BELGRADE, Yugoslavia -- As the savage fighting between Serbs and Croats day by day reduces Yugoslavia to the ancient hatreds of its tribal past, it appears to be feeding the minds of children in a way that is poisoning the future, too.
The children in the besieged portions of Croatia are difficult to reach, observe and interview. But among the Serbian children -- those who live in Serbia and those who have fled with their families from their former Croatian homes -- the effects are plain, and child therapists say that the legacy of bitter personal feeling may be more profound from this fighting than from World War II.
Serbs and Croats then were attacked by forces from outside. Today, they attack each other. A war psychosis has entered most homes, and the children of Serbia, says child psychologist Zarko Korac of Belgrade University, are inevitably absorbing the feelings that surround them.
Television sets are switched to nationalistic war reports. Pictures flicker across the screens and into children's minds: dead and injured people, soldiers shooting, destroyed Serbian homes. In the background is a steady stream of anti-Croatian propaganda. Adults talk of little but war. Men ages 18 to 60 are being called up. Some are dying. People have become anxious, tense and aggressive. And all this flows to their children.
In a Belgrade kindergarten room, the paintings on display last week might have been those of children anywhere except that, of the rainbow of colors available, the main one chosen was black. And when a visitor asked one boy to write his name on his gloomy depiction of house and family, the child, wary as a small animal, hesitated. Then he jumped up and shouted to his class: "Don't tell your names to anyone. The Croatian police are going to come and kill us all because we're Serbs."
On another day, on the outskirts of this city, the police picked up a bedraggled group of children trying to hitchhike away from Belgrade. Unattended by adults, 8 to 10 years old, they were the children of Serbs who had fled their villages in Croatia, fearful of Croatian attacks on Serbian homes. Distressed by the chaos and strangeness of their new refugee lives, the children were trying to run away from Belgrade, back to the security they remembered as home.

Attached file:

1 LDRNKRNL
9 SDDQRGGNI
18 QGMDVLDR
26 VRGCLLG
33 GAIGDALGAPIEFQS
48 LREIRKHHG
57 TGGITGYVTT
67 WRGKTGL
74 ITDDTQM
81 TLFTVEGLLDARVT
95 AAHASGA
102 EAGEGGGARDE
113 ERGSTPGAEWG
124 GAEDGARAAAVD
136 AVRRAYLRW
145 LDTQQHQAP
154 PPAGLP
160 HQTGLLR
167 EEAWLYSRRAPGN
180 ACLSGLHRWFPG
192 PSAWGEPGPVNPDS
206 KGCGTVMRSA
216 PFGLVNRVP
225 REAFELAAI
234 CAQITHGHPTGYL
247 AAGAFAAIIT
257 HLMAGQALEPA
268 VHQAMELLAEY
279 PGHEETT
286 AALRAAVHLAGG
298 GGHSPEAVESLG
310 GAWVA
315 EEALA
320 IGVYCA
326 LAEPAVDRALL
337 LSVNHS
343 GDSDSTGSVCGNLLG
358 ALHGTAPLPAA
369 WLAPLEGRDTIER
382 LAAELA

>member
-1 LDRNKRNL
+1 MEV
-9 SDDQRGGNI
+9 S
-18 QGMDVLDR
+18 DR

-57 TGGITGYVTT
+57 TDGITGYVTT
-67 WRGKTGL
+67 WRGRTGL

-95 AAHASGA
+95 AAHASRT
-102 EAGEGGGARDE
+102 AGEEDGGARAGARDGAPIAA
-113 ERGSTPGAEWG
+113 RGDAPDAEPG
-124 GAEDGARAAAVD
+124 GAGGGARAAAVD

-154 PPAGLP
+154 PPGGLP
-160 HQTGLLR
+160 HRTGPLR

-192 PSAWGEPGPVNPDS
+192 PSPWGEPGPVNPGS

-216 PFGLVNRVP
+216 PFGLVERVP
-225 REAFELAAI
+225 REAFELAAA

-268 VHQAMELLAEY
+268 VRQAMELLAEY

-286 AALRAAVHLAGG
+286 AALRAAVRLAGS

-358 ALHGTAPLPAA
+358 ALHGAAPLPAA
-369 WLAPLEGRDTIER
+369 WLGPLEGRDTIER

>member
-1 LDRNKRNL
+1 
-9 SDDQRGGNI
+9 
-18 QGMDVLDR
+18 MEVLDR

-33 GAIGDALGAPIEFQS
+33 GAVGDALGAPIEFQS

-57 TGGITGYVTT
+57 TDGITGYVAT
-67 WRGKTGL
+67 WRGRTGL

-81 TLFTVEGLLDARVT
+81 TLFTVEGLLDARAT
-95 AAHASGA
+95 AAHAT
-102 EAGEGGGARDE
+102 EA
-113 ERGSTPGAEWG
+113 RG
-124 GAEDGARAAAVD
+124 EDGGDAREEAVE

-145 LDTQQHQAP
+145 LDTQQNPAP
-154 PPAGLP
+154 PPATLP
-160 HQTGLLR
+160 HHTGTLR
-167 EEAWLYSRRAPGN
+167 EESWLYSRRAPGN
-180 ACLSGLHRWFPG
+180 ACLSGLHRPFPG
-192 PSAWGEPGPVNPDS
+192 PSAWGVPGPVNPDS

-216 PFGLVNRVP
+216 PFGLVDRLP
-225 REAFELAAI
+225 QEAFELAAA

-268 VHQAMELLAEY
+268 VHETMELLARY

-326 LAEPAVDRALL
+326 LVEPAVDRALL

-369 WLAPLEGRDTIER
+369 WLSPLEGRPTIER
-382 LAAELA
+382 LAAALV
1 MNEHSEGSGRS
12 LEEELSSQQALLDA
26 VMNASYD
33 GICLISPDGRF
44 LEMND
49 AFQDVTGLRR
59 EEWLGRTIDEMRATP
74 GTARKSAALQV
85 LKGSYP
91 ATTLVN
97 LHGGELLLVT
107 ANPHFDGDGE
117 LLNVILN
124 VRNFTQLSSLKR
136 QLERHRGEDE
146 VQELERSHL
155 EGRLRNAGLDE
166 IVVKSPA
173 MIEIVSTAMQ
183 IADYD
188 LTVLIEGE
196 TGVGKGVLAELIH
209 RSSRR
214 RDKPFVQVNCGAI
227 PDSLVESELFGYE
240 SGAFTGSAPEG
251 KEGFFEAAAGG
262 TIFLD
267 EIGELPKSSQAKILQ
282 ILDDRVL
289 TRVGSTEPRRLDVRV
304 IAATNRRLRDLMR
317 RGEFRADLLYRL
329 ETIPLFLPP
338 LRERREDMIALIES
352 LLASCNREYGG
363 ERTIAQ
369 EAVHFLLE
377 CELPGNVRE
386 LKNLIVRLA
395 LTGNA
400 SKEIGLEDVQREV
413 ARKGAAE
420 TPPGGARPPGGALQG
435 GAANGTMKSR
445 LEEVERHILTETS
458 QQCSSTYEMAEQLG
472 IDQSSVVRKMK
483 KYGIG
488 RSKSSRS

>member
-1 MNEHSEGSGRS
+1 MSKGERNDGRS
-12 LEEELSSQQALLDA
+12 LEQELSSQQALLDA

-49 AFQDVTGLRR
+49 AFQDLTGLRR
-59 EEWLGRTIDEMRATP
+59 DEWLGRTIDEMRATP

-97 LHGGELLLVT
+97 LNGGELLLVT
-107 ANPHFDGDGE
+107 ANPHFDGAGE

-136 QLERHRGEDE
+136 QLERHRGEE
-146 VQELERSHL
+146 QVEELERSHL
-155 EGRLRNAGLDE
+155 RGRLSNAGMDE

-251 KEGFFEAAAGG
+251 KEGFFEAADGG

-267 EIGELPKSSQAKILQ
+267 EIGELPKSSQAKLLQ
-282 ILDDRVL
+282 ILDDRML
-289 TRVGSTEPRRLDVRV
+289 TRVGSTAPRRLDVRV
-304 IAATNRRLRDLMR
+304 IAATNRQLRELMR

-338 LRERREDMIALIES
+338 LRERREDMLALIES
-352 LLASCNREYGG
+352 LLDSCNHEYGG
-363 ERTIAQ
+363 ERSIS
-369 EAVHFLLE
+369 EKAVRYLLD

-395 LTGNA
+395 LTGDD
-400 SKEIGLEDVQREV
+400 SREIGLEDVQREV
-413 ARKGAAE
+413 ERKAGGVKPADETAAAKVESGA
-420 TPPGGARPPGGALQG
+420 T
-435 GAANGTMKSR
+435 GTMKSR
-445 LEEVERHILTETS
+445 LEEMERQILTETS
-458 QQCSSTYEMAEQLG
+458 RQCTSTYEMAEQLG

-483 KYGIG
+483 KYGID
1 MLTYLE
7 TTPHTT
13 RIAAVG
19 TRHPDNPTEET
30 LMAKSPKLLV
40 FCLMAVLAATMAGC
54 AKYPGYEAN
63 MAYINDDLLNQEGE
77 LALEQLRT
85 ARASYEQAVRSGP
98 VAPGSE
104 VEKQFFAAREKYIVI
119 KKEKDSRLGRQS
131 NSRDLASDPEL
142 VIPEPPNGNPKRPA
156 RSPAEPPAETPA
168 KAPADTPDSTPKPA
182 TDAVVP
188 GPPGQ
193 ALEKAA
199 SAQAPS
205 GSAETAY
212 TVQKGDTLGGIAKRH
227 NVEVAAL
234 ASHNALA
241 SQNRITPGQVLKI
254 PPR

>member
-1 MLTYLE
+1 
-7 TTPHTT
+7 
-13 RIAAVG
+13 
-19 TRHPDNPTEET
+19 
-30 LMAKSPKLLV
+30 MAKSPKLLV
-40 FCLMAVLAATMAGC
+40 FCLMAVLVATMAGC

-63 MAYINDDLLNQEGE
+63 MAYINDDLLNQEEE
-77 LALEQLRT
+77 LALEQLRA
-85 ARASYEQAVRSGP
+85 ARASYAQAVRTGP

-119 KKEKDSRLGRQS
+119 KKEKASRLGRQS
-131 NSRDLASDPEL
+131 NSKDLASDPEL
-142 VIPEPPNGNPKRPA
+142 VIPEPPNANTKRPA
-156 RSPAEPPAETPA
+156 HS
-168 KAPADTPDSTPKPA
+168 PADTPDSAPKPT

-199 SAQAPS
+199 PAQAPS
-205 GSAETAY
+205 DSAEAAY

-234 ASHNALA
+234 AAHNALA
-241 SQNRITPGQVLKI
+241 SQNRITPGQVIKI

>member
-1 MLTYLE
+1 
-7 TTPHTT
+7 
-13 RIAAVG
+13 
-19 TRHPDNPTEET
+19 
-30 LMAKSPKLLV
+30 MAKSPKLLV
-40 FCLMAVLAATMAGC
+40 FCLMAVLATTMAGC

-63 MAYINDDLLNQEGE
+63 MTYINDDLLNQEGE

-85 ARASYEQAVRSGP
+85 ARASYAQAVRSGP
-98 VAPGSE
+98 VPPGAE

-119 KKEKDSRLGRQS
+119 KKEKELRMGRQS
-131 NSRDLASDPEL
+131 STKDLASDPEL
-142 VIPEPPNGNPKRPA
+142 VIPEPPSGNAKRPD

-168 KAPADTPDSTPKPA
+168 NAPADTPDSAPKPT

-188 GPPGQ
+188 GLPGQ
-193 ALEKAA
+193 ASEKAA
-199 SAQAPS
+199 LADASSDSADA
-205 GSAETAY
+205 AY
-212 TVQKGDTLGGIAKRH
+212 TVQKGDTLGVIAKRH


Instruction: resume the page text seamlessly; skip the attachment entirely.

When a Serbian reservist, the father of a 12-year-old girl, was killed in a Serbian attack on the Croatian town of Vukovar, the girl's teacher brought the whole class to his funeral here in a show of support for the girl.
But at a Belgrade secondary school, a 14-year-old boy who said he was against the war was the object of taunts. "You're a sissy; you're not a real Serb," said classmates who shunned him, playing war games among themselves. Some were equipped by their parents with the battle fatigues displayed in shop windows. Their ideal is "Captain Dragan," the Australian soldier of fortune who has returned to his Serbian birthplace to raise an army and become a hero on television and in the popular press.
The most visibly disturbed children, therapists say, are among the tens of thousands of Serbian refugees who have fled the fighting and their homes in Croatia, some first living through bombardments and losing fathers or uncles. They are prone to nightmares, erratic behavior and personality changes, particularly those who have gone to refugee camps or been taken in by strangers rather than relatives.
Dr. Svetlana Anagnosti, a 52-year-old psychiatrist who works at the Mladost elementary school here, spoke of Jovan, 12, a refugee from Croatia. Soldiers had taken his 5-year-old sister away to interrogate her while the two were playing in a field. She was returned safely, "but Jovan is under great stress because he feels he failed to protect his sister," Dr. Anagnosti said. He seems disoriented. He refuses to talk or stutters when he does.
Velibor, 10, witnessed a slaying. "I was playing with friends in the field. We saw a group of men in black leading a prisoner. We hid in the bushes. They killed the man with knives."
He cannot erase the memory.
Researchers noted that refugee children tend to make a great distinction between Serbs and Croats, reflecting their parents' attitudes. Croats are people with no heart; "they have instead the coldest of stones," said a girl from Belgrade.
Mr. Korac is most disturbed by the militarism and ethnic hatred being drummed into young minds. "Ours is a Homeric society in many ways," he said. "Stories are passed from generation to generation. The hatred of Serb for Croat, of Croat for Serb, the militarism and glorification of war heroes . . . is taking our society steps backward to the past, to a tribal level."
The children of this uncertainty and tribalism will carry its effects into the 21st century.